As the election draws near, it looks as if Pennsylvania might be the state that decides who will be our next president.
According to political science professor Dan Hopkins, Pennsylvania's unique demographics will help the state vote for the presidential victor.
“Pennsylvania is one of the single most important states in the election,” he said. “The reason for that is that Pennsylvania looks a lot like the country as a whole.”
This isn’t the first time that Pennsylvania has been a major player in the election, either. In fact, the state may have decided the outcome of the 2012 race between President Barack Obama and Mitt Romney, Hopkins said.
And the state is an equally valuable prize for watchers of the United States Senate, where the Republicans currently have a majority.
Wharton sophomore and Penn College Republicans Chief of Staff Owen O’Hare isn’t just focused on the presidential election. He believes Pennsylvania will be an important state on the congressional side as well.
“The race between Toomey and McGinty is pretty big,” he said. “If [Toomey] loses this race then that would probably tip control of the Senate to the Democrats, and the Republicans would lose one of the more moderate voices in the party.”
Although the Penn College Republicans have not been campaigning for Trump — O’Hare has even publicly endorsed Clinton — they have done work advocating for the reelection of Sen. Pat Toomey (R-Pa.).
Despite Pennsylvania’s status as a swing state, however, Hopkins does not believe that Republican presidential nominee Donald Trump has much of a chance of winning in the state. While he may be popular among more rural voters, Trump is not likely to gain the votes he needs in those regions of the state.
“At this point, Donald Trump is going to have a very, very hard time winning Pennsylvania,” Hopkins explained. “If Donald Trump wanted to compete in the state, he would need to...see a real surge of voter interest in the western parts of the state.”
Hopkins said Democratic presidential nominee Hillary Clinton has a strong enough level of support in the Philadelphia suburbs to prevent Trump’s winning the state.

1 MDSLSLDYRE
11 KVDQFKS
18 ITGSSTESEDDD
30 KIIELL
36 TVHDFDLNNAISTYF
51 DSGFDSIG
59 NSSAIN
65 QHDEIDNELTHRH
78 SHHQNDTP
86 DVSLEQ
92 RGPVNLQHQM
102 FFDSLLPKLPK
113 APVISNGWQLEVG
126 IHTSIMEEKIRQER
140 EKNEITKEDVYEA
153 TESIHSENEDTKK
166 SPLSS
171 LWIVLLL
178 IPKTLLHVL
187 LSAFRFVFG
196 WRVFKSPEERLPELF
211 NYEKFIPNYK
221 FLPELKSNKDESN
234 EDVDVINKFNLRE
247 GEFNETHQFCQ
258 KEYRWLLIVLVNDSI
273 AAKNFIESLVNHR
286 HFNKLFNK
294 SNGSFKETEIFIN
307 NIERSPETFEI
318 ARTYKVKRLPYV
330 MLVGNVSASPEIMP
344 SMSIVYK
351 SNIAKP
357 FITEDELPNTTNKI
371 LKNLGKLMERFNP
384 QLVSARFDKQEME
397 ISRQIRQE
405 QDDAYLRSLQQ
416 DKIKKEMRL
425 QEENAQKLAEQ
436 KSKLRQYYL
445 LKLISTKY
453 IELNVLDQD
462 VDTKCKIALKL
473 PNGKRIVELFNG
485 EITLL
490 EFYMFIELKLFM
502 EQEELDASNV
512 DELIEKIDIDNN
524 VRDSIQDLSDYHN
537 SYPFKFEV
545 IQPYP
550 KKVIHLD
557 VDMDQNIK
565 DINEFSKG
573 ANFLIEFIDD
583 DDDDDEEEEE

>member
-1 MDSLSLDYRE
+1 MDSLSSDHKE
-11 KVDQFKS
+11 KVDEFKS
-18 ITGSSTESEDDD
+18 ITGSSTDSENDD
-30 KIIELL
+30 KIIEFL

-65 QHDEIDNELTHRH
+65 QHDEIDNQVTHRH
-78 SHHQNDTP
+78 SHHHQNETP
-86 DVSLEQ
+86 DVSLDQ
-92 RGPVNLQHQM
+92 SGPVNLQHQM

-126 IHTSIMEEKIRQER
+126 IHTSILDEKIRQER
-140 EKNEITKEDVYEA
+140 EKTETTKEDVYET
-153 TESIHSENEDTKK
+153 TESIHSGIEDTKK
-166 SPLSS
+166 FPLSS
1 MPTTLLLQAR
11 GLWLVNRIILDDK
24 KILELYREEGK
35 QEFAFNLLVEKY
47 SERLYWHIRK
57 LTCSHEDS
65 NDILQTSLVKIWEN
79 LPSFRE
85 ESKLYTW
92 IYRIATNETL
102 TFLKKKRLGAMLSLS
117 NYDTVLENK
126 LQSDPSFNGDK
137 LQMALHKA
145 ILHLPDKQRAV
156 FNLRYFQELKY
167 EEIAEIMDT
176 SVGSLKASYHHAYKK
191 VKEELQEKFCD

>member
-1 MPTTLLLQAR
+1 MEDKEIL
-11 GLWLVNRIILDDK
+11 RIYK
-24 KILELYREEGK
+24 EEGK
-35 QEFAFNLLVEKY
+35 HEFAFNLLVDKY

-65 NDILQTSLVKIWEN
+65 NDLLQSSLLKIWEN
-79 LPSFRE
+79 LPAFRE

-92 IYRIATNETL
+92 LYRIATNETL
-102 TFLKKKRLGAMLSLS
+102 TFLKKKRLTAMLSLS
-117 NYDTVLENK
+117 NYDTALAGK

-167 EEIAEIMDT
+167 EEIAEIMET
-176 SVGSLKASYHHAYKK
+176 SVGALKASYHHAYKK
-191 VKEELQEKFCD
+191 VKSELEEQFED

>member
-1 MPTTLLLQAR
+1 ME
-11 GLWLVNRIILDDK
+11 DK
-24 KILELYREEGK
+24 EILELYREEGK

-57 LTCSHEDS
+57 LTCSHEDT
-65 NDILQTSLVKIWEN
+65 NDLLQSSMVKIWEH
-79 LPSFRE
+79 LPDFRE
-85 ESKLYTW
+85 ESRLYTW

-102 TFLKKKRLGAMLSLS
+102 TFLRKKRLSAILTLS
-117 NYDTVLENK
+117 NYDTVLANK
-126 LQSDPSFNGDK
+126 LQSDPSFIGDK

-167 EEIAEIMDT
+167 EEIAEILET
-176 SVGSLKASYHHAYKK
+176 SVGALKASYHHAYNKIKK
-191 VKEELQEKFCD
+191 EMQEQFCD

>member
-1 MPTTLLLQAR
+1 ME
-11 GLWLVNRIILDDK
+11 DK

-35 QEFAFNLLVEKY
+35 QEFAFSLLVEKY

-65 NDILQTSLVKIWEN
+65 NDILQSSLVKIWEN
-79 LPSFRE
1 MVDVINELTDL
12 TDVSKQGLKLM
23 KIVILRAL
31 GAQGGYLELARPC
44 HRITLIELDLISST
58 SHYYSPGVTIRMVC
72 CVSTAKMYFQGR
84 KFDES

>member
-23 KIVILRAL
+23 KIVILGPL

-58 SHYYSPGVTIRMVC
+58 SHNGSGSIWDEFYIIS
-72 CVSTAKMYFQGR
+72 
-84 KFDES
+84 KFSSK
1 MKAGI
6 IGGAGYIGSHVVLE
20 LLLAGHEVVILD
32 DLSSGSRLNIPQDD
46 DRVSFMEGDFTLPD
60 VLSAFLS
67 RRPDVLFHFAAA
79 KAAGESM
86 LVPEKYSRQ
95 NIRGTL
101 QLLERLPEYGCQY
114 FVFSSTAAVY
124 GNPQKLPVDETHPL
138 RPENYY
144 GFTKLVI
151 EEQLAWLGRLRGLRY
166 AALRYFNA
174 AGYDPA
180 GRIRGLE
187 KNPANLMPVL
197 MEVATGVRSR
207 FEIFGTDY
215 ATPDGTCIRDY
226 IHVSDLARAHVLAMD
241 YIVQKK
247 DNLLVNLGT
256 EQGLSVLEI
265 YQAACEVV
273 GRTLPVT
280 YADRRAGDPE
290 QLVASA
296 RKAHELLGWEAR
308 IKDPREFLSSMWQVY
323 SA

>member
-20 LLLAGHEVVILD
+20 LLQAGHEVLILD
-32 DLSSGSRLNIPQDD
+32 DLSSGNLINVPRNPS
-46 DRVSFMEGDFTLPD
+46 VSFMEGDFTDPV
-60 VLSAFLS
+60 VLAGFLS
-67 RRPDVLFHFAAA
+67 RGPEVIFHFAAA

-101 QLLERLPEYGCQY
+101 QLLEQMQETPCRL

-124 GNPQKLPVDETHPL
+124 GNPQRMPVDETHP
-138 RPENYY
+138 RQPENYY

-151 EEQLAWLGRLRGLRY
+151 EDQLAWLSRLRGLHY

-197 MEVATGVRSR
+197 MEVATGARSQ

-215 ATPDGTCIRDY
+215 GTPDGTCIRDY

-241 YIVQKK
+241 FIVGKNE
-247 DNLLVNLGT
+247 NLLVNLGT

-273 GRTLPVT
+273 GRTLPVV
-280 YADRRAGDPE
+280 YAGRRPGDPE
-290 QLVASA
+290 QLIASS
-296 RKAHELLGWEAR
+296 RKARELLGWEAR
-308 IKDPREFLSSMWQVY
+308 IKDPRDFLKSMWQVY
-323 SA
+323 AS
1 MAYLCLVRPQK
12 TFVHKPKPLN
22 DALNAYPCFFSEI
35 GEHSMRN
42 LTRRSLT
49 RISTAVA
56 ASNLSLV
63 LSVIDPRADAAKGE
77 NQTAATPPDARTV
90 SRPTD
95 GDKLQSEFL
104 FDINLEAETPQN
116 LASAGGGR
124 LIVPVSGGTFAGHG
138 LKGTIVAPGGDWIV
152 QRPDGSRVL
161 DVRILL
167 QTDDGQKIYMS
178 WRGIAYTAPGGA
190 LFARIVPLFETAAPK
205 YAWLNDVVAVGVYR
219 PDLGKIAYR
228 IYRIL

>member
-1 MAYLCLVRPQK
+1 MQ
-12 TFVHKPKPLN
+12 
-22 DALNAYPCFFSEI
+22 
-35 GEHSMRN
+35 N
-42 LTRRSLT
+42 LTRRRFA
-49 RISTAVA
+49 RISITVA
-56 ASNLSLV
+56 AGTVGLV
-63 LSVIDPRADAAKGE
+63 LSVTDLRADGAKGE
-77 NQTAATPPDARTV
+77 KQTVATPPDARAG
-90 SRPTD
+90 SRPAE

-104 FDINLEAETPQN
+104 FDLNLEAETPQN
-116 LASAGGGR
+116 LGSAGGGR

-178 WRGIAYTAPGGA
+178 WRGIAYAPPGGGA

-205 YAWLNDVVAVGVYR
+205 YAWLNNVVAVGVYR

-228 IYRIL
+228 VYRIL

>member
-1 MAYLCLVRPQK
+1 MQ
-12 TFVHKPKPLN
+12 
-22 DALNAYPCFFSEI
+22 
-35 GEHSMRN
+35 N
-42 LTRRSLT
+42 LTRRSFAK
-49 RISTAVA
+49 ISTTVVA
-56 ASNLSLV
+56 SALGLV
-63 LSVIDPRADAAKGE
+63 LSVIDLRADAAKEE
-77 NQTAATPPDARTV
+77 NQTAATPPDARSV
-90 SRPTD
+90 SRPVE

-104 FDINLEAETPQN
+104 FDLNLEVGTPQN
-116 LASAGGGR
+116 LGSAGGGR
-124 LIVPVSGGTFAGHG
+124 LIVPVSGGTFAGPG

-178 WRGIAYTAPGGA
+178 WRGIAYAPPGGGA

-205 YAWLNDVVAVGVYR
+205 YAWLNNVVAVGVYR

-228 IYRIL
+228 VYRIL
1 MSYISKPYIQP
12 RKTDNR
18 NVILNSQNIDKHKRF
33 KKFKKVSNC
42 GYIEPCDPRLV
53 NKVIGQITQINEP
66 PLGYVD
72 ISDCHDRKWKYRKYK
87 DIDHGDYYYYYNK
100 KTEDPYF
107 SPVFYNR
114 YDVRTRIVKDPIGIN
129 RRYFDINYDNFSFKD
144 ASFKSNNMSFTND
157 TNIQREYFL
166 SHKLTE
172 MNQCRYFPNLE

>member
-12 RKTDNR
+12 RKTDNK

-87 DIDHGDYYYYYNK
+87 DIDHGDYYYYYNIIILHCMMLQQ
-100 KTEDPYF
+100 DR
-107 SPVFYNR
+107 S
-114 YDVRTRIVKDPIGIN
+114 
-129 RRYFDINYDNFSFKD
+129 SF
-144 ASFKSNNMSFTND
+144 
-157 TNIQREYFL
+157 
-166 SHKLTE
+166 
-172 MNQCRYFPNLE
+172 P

“Even if Hillary Clinton doesn’t particularly energize people in the city of Philadelphia, and even if she loses voters in some of the more rural parts of the state,” he said, “her likely victory in the suburbs is going to be so large that it’s quite a tall order to imagine her losing the state.”
College sophomore and Penn for Hillary Communications Director Jack Weisman agreed on the importance of Pennsylvania for Clinton’s chances.
“Pennsylvania is the state that’s going to decide the election,” he said.
Unlike Hopkins, however, Weisman is less certain that Clinton can so easily win the state.
“Even though [Pennsylvania] has voted Democratic a lot recently, in a presidential election it’s a swing state,” he said. “It’s been trending more Republican in the last few election cycles.” He is right: Certain suburban areas west of Harrisburg have trended red in recent cycles.
Weisman believes that the electoral situation of the state is still competitive enough to warrant more campaigning there by Clinton.
“Our big focus is mobilizing voters here,” he said. “The difference between winning and losing is how many voters you can turn out. Hopefully you’ll be seeing a lot of us in the next couple of weeks.”
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